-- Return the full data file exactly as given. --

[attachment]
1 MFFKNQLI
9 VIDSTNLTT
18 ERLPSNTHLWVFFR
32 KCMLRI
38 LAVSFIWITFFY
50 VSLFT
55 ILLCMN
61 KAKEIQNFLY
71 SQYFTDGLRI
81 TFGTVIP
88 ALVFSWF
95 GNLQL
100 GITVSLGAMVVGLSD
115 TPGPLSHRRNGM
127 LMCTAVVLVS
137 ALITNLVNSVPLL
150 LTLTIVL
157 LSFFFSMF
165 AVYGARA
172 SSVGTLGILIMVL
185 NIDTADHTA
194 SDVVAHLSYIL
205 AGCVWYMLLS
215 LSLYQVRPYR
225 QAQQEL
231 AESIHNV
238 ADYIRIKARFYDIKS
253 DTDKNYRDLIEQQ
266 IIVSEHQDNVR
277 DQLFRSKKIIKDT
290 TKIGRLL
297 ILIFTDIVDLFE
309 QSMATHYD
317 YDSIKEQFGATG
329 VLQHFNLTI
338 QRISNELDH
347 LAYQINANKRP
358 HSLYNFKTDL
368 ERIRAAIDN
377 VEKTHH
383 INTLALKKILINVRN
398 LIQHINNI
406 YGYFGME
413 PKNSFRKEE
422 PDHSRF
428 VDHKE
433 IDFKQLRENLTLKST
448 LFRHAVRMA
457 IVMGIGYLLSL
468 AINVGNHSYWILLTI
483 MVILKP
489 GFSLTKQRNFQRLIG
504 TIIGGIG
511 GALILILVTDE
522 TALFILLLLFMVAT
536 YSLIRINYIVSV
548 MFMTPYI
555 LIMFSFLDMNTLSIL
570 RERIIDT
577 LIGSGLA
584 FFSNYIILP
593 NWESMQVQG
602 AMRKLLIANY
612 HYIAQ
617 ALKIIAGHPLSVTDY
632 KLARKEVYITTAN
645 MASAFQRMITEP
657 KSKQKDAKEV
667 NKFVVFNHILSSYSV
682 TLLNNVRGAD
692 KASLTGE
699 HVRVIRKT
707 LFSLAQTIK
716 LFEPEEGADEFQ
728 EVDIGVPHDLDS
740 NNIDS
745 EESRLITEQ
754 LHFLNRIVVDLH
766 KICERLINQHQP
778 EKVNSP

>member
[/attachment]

1 MFFKNQLI
9 VIDSTNLTT
18 ERLPSNTHLWVFFR
32 KCMLRI
38 LAVSFIWITFFY
50 VSLFT
55 ILLCMN
61 KAKEIQNFLY
71 SQYFTDGLRI
81 TFGTVIP
88 ALVFSWF
95 GNLQL
100 GITVSLGAMVVGLSD
115 TPGPLSHRRNGM
127 LMCTAVVLVS
137 ALITNLVNSVPLL
150 LTLTIVL
157 LSFFFSMF
165 AVYGARA
172 SSVGTLGILIMVL
185 NIDTADHTA
194 SDVVAHLSYIL
205 AGCVWYMLLS
215 LSLYQVRPYR
225 QAQQEL
231 AESIHNV
238 ADYIRIKARFYDIKS
253 DTDKNYRDLIEQQ
266 IIVSEHQDNVR
277 DQLFRSKKIIKDT
290 TKIGRLL
297 ILIFTDIVDLFE
309 QSMATHYD
317 YDSIKEQFGATG
329 VLQHFNLTI
338 QRISNELDH
347 LAYQINANKRP
358 HSLYNFKTDL
368 ERIRAAIDN
377 VEKTHH
383 INTLALKKILINVRN
398 LIQHINNI
406 YGYFGME
413 PKNSFRKEE
422 PDHSRF
428 VDHKE
433 IDFKQLRENLTLKST
448 LFRHAVRMA
457 IVMGIGYLLSL
468 AINVGNHSYWILLTI
483 MVILKP
489 GFSLTKQRNFQRLIG
504 TIIGGIG
511 GALILILVTDE
522 TALFILLLLFMVAT
536 YSLIRINYIVSV
548 MFMTPYI
555 LIMFSFLDMNTLSIL
570 RERIIDT
577 LIGSGLA
584 FFSNYIILP
593 NWESMQVQG
602 AMRKLLIANY
612 HYIAQ
617 ALKIIAGHPLSVTDY
632 KLARKEVYITTAN
645 MASAFQRMITEP
657 KSKQKDAKEV
667 NKFVVFNHILSSYSV
682 TLLNNVRGAD
692 KASLTGE
699 HVRVIRKT
707 LFSLAQTIK
716 LFEPEEGADEFQ
728 EVDIGVPHDLDS
740 NNIDS
745 EESRLITEQ
754 LHFLNRIVVDLH
766 KICERLINQHQP
778 EKVNSP

>member